Santa Fe, NM—February 06, 2013— Santa Fe University of Art and Design (SFUAD) announced today that Los Angeles-based Latin fusion rock band Ozomatli will perform on the university’s Quad April 27 as part of its Artists for Positive Social Change series. The 2012-2013 academic year focuses on “Art and Political Activism,” with the university hosting events, lectures and performances from relevant artists who provide in-depth exploration of the theme. Tickets will be required for the Ozomatli concert, which is free and open to both students and the greater Santa Fe community. Details will be announced at a later date on the SFUAD website.
Ozomatli has spent 18 years working diligently to spread its message of peace, communication and understanding through their music. The band is a recipient of the Local Heroes Award by Los Angeles PBS station KCET-TV, recognizing their longstanding accomplishments and community service throughout Southern California. The City of Los Angeles has also declared April 23rd “Ozomatli Day” in recognition of the band’s service to the city. They’ve also been recognized as global activists through the National Council of LA Raza’s Humanitarian Award, and have performed twice for President Barack Obama.
“Ozomatli originally came together to play at an L.A. labor protest in the 90’s, and their band has since been internationally recognized for their outspoken activist role,” said David Scheinbaum, director of photography and artist in residence who leads SFUAD’s Artists for Positive Social Change. “I’m excited to have been able to invite a group to campus that not only embodies the level of excellence both in musicianship but also in their commitment to the ethics and values we’re trying to present to our students. With their great following here in New Mexico, it’s an honor to host them on the SFUAD campus and also be able to invite the community for free.”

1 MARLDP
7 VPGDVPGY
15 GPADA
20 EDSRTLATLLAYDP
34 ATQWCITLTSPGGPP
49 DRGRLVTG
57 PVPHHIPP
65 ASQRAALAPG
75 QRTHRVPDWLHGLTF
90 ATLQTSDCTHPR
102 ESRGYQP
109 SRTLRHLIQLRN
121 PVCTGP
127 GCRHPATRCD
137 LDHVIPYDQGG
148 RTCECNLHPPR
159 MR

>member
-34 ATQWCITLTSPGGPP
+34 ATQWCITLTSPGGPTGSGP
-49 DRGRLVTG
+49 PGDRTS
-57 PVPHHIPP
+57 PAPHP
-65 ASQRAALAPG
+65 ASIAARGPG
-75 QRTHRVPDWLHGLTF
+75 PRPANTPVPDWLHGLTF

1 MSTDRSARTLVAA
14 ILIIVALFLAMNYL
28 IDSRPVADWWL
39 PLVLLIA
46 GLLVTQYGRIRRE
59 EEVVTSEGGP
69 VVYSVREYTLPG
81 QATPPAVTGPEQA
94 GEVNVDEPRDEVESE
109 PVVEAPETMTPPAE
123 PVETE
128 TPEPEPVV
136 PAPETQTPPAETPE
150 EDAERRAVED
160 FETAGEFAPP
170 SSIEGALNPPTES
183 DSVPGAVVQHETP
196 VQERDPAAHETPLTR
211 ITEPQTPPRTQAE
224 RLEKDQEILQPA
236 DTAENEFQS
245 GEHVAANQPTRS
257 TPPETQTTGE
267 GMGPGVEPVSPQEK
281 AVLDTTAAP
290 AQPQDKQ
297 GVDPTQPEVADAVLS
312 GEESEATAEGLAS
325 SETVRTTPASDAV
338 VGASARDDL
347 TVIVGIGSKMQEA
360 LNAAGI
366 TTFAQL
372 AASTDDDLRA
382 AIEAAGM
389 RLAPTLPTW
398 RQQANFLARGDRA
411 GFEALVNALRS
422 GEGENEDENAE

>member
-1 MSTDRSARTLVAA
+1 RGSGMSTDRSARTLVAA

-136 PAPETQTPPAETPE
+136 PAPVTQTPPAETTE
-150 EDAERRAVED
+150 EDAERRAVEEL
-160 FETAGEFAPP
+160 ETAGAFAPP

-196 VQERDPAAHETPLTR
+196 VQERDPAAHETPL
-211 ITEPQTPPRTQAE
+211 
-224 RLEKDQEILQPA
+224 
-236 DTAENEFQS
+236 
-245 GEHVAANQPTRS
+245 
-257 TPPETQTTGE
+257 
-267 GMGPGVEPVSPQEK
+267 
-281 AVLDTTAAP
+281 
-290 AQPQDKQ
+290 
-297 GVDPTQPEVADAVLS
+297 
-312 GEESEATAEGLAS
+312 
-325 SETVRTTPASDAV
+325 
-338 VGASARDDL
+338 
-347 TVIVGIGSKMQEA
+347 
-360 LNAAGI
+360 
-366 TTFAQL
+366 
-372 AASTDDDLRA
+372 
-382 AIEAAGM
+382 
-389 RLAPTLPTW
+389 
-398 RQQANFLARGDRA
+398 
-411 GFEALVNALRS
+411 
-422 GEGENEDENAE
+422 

In conjunction with Ozomatli’s visit to the SFUAD campus, university artist in residence Brian Hardgroove will mentor a new student band formed specifically to open for Ozomatli during their April concert. Auditions are currently taking place. Hardgroove was also deeply involved in last year’s Artists for Positive Social Change series, which centered around hip-hop as a
medium for cultural change. During the initiative’s culminating week of events, Hardgroove gave a lecture to students about the social responsibilities of artists and mentored the members of Inter-City Connection, the student band that was formed to open for Public Enemy. Inter-City Connection will again perform during this year’s concert. Steven Paxton, chair of SFUAD’s Contemporary Music Department, cites this project as “a great opportunity for students in the music department to collaborate with talented musicians from across the university, and to be mentored by an experienced music professional such as Brian Hardgroove.”
The members of Ozomatli are no strangers to New Mexico, having performed in the state several times. “Ozomatli performances have been some of the most exciting and energized concerts I’ve ever attended personally,” added Scheinbaum.
“Just being who we are and just doing what we’re doing with music at this time is very political,” Ozomatli bassist Wil-Dog Abers has said. “The youth see us up there and recognize themselves. So in a playful, party-type of way, I think it’s real easy for this band to get dangerous. We are starting to realize just how big of a voice we actually have as a band and how important it is for us to use it.”